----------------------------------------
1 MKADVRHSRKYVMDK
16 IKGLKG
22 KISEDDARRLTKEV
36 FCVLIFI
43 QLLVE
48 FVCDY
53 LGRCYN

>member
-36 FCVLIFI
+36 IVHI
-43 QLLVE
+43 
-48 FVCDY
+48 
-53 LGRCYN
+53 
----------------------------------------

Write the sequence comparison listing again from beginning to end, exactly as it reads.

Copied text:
1 MKADVRHSRKYVMDK
16 IKGLKG
22 KISEDDARRLTKEV
36 FCVLIFI
43 QLLVE
48 FVCDY
53 LGRCYN

>member
-36 FCVLIFI
+36 IVHI
-43 QLLVE
+43 
-48 FVCDY
+48 
-53 LGRCYN
+53 